A century after the 19th Amendment guaranteed women the right to vote, the country today will see a woman for the first time ascend to the top tier of American government.
Former California Sen. Kamala D. Harris will be inaugurated the 49th U.S. vice president, a and one that ensures a positive step forward in a country that in recent years has been backsliding in diversity in government policy.
A Trump administration directive in September forbade federal agencies and contractors from providing workers with training on race and sex discrimination. Secretary of State Mike Pompeo on Tuesday flouted our country's traditional motto “E Pluribus Unum” – out of many, one – when he tweeted that “isms” such as multiculturalism are “not who America is.”
“They distort our glorious founding and what this country is all about,” the outgoing secretary wrote. “Our enemies stoke these divisions because they know they make us weaker.”
Opportunity should be what our country is all about, and Harris' rise to the No. 2 spot in the executive branch is an example of that. It's an example that's recognized in Fort Wayne and can be used to build upon efforts to guarantee more women's voices are heard in local government.
Rachel Tobin-Smith said the new vice president's work represents an opportunity for women to seek local public office and become part of decision-making bodies whose policies directly affect our lives. After all, Harris didn't begin her public life running for vice president.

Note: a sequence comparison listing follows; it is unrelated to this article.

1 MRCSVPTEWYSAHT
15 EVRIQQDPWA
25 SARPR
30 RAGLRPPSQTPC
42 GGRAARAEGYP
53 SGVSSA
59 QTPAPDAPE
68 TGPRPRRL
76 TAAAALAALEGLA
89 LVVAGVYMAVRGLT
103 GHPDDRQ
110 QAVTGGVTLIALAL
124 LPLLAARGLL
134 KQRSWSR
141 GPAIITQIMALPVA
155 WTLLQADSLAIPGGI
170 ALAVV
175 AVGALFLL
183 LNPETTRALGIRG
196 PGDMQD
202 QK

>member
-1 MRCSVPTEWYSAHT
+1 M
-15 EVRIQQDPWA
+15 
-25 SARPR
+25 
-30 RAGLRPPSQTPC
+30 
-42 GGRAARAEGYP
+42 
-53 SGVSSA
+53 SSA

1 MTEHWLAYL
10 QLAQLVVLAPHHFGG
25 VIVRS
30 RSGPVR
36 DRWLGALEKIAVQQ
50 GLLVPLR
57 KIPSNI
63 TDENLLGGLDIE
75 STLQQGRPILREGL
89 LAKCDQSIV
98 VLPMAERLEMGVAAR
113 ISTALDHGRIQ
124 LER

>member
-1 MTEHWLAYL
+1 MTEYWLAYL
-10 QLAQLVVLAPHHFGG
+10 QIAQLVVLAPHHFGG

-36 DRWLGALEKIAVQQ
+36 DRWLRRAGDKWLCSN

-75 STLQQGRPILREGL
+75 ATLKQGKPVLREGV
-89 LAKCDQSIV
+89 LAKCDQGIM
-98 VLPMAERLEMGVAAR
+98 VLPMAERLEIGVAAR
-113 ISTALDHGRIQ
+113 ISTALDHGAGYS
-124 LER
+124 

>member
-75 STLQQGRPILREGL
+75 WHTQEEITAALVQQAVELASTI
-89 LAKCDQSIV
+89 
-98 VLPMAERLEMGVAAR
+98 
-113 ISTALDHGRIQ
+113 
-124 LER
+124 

“Women start by running in their own communities,” Tobin-Smith, co-founder of Advancing Voices of Women, said in an interview Tuesday.
A statement from AVOW says having a woman in the nation's second-highest office “helps normalize the idea that women can and should be there.”
“Remember how historic it was when Sandra Day O'Connor became the first female U.S. Supreme Court justice?” the statement says. “Then, we became accustomed to women being on the court. The first is the hardest. This is the start we need.
“Many women run for office once, fail and then do not run again. Hopefully, seeing Kamala Harris' success will spur them on.”
AVOW, a group founded in 2017 to inject female views into community conversations, is doing its part.
It has trained more than 30 women – Republicans and Democrats – to run for office since 2018.
“At least 10 have run for public office so far, with many planning runs for office in the future,” Tobin-Smith said in an email.
Efforts since August 2020 to get more women on mostly-male local government boards and commissions have seen four women interviewed for county positions. Profiles of 10 women gathered by AVOW have been sent to the city for consideration.
John Perlich, a spokesman for Mayor Tom Henry, said five women applied to city boards in 2019 and 17 applied last year.
Five were named to panels, he said, and women lead city departments such as Intergovernmental Affairs, Community Development and the city attorney's office.
Women also are members of city boards overseeing parks, zoning, human relations and public art. They are missing, however, on some key panels, including the Fort Wayne Redevelopment Commission and Economic Development Commission.
“Gender diversity in local government is important and we need to continue to be proactive in order to make that more of a reality,” Perlich said in an email. “We know there's more work to be done.”
Women have made significant gains in representation in state government since Julia Nelson, a Muncie Republican, was elected Indiana's first female lawmaker in 1920 – the same year the 19th Amendment was ratified.
Capitol & Washington, a political data website run by Trevor Foughty, a Wells County native, reports 38 of the state's 150 legislators now are women. That's up from 33 in 2020.
“It's a wonderful day for women,” Tobin-Smith said, referring to the inauguration of Harris. “It's a glass ceiling that's been broken. It's a huge step forward.”
Now those important steps need to continue.